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Effects of chlorinated biphenyls and metabolites on human uterine myocyte proliferation
Uppsala University, Disciplinary Domain of Medicine and Pharmacy, Faculty of Medicine, Department of Women's and Children's Health. (Klinisk och experimentell reproduktionsbiologi/Olovsson)
Uppsala University, Disciplinary Domain of Medicine and Pharmacy, Faculty of Medicine, Department of Women's and Children's Health. (Klinisk och experimentell reproduktionsbiologi/Olovsson)
2007 (English)In: Human and Experimental Toxicology, ISSN 0960-3271, Vol. 26, no 10, 801-809 p.Article in journal (Refereed) Published
Abstract [en]

Uterine myometrial cells are responsive to sex steroids, which could make them susceptible to actions of endocrine disrupting environmental contaminants such as some PCBs. The aim of this investigation was to identify possible effects of some chlorinated biphenyls (CBs) and their metabolites on myometrial cell proliferation. Myometrial cells obtained from women in both phases of the menstrual cycle and from pregnant women were grown in vitro and exposed to CB 101, CB 118, 3'-MeSO2-CB 101, 4'-MeSO2-CB 101, 4-OH-CB 107, 17 beta-estradiol, progesterone, ethinylestradiol or levonorgestrel. The proliferative activity was studied by a BrdU assay. Myometrial cell cultures originating from pregnant women exhibited decreased proliferation in response to 3'-MeSO2-CB 101, 4'-MeSO2-CB 101 and 4-OH-CB 107. Estradiol, a combination of 1 nM 17 beta-estradiol and 10 nM progesterone, ethinylestradiol and levonorgestrel also reduced the proliferation of the myometrial cells, regardless of whether the cells were collected from either of the menstrual cycle phases or from pregnant women. To our knowledge this study is the first to demonstrate that some CBs affect the proliferative activity of human uterine myocytes.

Place, publisher, year, edition, pages
2007. Vol. 26, no 10, 801-809 p.
Keyword [en]
CB, in vitro, myometrial cells, PCB, proliferation, reproductive tissue
National Category
Medical and Health Sciences
URN: urn:nbn:se:uu:diva-96508DOI: 10.1177/0960327107084534ISI: 000251684200005PubMedID: 18025052OAI: oai:DiVA.org:uu-96508DiVA: diva2:171106
Available from: 2010-03-18 Created: 2007-11-22 Last updated: 2010-04-14Bibliographically approved
In thesis
1. Effects of some Endocrine Disruptors on Human and Grey Seal Uterine Cells
Open this publication in new window or tab >>Effects of some Endocrine Disruptors on Human and Grey Seal Uterine Cells
2007 (English)Doctoral thesis, comprehensive summary (Other academic)
Abstract [en]

The effects of environmental contaminants in humans and animals are of great concern. Some contaminants are endocrine disruptors that may interfere with the endogenous hormonal signalling and disturb, for example, reproductive organs and functions.

Primary uterine myometrial cells originating from women and Baltic grey seals were exposed to some polychlorinated biphenyls (PCBs) and their metabolites. Even though human and Baltic grey seal myometrial cells responded differently to the tested PCBs, the results indicate that PCBs can influence myometrial cell proliferation in vitro.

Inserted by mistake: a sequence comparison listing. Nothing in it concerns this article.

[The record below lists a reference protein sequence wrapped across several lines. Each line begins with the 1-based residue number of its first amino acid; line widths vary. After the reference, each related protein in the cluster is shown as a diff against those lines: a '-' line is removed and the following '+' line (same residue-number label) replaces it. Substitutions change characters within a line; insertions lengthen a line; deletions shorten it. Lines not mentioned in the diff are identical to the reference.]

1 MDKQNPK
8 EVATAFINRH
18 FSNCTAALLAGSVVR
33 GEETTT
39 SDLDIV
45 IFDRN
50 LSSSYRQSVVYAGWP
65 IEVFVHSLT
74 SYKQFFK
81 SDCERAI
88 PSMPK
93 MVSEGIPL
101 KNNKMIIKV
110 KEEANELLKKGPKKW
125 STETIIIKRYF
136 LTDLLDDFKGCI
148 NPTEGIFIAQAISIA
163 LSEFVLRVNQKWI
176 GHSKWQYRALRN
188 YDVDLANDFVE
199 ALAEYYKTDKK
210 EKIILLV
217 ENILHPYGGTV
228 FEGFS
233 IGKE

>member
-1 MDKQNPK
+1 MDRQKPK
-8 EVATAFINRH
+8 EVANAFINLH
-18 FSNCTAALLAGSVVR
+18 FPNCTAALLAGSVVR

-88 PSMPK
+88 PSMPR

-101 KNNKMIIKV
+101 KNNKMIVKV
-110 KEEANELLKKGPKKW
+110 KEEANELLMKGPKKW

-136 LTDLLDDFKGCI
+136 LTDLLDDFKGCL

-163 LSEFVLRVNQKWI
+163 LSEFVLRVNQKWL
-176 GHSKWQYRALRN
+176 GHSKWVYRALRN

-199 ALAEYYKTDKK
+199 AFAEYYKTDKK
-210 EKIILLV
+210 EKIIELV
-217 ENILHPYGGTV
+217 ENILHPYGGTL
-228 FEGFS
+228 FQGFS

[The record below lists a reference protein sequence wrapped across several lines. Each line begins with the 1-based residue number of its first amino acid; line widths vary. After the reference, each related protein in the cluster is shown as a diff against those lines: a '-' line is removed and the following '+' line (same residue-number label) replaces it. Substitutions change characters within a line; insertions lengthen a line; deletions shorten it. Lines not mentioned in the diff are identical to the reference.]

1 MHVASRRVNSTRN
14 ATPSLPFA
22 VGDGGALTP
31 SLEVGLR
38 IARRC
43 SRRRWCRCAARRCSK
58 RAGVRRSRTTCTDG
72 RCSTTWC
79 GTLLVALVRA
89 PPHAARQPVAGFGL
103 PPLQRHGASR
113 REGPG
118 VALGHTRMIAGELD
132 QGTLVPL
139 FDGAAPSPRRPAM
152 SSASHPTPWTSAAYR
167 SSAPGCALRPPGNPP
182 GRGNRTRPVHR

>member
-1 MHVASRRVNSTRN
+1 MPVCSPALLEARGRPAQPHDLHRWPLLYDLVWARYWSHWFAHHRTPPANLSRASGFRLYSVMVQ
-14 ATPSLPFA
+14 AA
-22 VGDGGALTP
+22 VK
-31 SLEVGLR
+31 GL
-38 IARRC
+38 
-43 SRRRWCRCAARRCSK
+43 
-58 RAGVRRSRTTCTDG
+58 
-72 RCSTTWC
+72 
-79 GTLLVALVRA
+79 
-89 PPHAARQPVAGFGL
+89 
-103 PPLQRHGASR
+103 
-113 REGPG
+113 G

The prevalence of uterine leiomyomas was investigated among 257 Baltic grey seals. Leiomyomas were only present in females older than 22 years, at a prevalence of 65%. Proliferation in leiomyoma cells was detected in individuals lacking ovarian proliferation support, suggesting the presence of an exogenous stimulant. By taking into account temporal alterations in the contaminant burden of the seals, PCB exposure was found to be associated with leiomyoma prevalence. In conclusion, PCB exposure may be related to uterine leiomyoma development and proliferation in Baltic grey seals in vivo.

Human endometrial endothelial cells (HEECs) were exposed to some endocrine disruptors, and the effects of the endocrine disruptors on cell proliferation and viability were studied. All evaluated endocrine disruptors decreased HEEC proliferation and most also decreased HEEC viability. Further studies revealed that the reduction in HEEC proliferation after exposure to o,p’-DDT was associated with differential expression of mRNA involved in proliferation, defence response, and lipid and cholesterol metabolism compared to untreated HEEC.

In conclusion, these studies suggest that endocrine disruptors affect cultured cells from the female reproductive tract of humans and grey seals, and may have deleterious effects on proliferation, viability, and genes involved in defence response, and lipid or cholesterol metabolism.

Place, publisher, year, edition, pages
Uppsala: Acta Universitatis Upsaliensis, 2007. 105 p.
Digital Comprehensive Summaries of Uppsala Dissertations from the Faculty of Medicine, ISSN 1651-6206 ; 298
Obstetrics and gynaecology, Reproductive toxicology, Baltic grey seal, leiomyoma, myometrial cells, endometrial endothelial cells, hormones, endocrine disruptors, Obstetrik och kvinnosjukdomar
urn:nbn:se:uu:diva-8334 (URN)978-91-554-7041-8 (ISBN)
Public defence
2007-12-14, Rosénsalen, Department of Women's and Children's Health, Uppsala University Hospital entrance 95/96, 09:15
Available from: 2007-11-22 Created: 2007-11-22Bibliographically approved

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